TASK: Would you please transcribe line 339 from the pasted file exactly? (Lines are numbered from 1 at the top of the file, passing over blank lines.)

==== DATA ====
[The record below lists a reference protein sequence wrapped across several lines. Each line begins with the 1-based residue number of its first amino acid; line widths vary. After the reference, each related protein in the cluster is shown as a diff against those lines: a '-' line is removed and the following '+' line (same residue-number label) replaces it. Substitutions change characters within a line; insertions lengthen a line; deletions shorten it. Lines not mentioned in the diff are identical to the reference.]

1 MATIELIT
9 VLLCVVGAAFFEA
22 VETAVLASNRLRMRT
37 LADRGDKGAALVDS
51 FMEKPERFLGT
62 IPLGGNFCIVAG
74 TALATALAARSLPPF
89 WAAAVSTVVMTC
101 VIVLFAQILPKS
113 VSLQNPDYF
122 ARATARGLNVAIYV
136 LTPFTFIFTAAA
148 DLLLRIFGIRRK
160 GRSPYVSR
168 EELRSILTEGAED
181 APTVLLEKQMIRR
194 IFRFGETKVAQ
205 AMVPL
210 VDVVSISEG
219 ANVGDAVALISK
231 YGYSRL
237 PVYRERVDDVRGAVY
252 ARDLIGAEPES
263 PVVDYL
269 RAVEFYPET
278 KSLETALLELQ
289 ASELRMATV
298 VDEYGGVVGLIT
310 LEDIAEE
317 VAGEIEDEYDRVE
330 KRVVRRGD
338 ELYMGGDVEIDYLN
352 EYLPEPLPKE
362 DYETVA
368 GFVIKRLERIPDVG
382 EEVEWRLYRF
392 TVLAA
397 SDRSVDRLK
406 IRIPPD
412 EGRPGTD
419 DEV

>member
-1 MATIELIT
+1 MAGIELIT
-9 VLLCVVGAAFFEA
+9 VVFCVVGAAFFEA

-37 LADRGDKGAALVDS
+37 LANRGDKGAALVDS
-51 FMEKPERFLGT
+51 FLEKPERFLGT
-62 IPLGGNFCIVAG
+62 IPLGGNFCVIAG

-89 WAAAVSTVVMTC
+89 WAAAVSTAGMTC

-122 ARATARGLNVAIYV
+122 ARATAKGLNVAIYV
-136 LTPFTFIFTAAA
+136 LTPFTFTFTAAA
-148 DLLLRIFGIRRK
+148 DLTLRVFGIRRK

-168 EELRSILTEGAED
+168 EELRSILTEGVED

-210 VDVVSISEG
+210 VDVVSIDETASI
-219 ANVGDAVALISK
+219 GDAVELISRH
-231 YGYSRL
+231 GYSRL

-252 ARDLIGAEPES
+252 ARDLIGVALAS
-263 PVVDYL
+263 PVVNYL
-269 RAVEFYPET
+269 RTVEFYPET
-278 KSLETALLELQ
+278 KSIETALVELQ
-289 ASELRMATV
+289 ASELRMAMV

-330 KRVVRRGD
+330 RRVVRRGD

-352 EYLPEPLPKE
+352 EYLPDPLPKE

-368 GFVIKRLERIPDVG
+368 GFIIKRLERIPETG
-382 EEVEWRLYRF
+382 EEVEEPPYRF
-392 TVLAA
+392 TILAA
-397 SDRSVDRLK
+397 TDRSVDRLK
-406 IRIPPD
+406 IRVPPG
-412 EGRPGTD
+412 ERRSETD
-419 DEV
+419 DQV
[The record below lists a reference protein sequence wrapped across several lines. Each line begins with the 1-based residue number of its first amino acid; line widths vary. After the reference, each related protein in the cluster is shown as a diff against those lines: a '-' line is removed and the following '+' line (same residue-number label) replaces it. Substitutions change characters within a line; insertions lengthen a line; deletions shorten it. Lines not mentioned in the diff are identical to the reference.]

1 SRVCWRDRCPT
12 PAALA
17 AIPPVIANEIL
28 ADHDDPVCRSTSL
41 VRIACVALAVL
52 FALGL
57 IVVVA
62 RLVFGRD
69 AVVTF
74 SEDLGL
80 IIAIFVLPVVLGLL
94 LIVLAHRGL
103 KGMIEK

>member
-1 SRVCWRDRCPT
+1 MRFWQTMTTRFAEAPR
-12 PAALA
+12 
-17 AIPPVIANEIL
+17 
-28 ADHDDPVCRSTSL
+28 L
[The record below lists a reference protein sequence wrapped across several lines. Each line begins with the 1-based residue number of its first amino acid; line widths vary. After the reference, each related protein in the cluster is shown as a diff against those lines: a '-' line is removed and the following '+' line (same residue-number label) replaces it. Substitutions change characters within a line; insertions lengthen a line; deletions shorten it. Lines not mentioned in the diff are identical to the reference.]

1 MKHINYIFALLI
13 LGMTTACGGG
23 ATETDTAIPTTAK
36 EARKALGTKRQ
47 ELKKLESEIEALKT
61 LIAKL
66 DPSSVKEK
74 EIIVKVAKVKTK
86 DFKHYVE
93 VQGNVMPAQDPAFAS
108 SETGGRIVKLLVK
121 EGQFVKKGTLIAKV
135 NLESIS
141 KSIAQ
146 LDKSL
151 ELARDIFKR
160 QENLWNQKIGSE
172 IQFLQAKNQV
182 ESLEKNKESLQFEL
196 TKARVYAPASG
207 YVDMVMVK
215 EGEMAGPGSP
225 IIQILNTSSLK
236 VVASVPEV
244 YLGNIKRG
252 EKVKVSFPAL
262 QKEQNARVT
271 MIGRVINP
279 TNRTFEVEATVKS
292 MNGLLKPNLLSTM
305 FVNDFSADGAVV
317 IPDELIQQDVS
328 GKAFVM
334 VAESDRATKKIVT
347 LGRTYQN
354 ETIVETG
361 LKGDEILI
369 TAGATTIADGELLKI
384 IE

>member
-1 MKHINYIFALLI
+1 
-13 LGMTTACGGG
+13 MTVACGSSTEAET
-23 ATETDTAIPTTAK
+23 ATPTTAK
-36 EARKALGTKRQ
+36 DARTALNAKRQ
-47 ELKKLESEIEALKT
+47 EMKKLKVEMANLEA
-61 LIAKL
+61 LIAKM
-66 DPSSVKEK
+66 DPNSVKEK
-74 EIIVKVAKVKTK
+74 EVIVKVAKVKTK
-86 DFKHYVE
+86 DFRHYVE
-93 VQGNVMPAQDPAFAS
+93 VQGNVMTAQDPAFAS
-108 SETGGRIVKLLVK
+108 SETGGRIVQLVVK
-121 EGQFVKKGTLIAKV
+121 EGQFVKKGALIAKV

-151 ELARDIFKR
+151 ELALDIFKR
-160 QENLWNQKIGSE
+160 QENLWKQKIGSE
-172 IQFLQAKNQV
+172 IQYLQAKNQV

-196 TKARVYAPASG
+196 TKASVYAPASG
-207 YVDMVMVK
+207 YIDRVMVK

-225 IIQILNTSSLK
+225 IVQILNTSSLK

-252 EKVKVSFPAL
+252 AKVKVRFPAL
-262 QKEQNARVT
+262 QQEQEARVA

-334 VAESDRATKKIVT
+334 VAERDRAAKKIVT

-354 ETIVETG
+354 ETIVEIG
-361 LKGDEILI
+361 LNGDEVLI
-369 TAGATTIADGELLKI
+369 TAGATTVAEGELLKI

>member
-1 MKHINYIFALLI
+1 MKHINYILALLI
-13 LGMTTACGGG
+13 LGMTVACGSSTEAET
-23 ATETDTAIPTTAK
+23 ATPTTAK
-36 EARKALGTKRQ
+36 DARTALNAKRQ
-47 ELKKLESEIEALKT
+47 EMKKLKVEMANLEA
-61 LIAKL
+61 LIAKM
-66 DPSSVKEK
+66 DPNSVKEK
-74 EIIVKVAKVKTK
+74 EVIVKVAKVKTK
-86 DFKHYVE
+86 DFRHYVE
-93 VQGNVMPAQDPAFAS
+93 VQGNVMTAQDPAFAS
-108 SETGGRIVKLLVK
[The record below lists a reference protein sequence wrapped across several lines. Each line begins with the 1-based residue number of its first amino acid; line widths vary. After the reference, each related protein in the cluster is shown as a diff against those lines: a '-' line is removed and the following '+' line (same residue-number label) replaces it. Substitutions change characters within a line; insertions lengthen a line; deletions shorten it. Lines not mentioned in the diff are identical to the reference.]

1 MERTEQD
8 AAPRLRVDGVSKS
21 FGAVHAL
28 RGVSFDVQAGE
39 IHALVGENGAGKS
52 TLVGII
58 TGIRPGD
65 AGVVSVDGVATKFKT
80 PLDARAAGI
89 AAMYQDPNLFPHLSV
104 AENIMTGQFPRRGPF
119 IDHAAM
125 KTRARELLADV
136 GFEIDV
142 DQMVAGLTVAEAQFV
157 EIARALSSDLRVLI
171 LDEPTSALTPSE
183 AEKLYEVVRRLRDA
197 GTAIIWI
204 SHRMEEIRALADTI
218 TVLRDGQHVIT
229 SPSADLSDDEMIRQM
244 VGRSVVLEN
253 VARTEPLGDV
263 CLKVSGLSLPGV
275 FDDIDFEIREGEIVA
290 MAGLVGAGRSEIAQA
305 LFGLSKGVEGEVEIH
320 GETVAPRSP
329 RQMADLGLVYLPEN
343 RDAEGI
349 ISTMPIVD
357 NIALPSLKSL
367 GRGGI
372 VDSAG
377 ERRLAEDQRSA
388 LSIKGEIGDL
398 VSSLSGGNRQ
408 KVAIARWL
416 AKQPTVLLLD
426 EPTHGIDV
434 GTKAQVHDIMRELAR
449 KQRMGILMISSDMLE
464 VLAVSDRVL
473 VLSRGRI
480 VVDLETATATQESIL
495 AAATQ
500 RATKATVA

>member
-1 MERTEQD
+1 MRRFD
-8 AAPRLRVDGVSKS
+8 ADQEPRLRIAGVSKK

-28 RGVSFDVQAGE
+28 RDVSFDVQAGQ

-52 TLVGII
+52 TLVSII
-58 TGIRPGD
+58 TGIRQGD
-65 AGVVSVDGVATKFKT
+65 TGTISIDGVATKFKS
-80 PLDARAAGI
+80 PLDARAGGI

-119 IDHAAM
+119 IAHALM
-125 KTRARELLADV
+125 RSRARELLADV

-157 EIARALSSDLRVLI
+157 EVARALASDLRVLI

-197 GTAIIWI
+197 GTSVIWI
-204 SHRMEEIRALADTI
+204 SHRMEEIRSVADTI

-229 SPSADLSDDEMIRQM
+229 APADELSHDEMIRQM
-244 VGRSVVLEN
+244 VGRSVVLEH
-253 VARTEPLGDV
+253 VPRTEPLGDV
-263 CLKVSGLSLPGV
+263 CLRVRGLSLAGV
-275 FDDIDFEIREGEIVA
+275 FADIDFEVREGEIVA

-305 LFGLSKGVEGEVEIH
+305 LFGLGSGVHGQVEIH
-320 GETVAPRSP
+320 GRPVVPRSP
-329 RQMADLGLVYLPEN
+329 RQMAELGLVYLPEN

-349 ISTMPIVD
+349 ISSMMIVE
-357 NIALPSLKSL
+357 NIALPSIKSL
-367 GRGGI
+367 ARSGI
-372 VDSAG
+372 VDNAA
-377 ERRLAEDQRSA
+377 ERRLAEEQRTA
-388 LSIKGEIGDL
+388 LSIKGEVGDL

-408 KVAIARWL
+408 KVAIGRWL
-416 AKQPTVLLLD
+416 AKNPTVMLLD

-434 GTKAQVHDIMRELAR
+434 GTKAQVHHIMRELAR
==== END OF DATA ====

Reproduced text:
+434 GTKAQVHHIMRELAR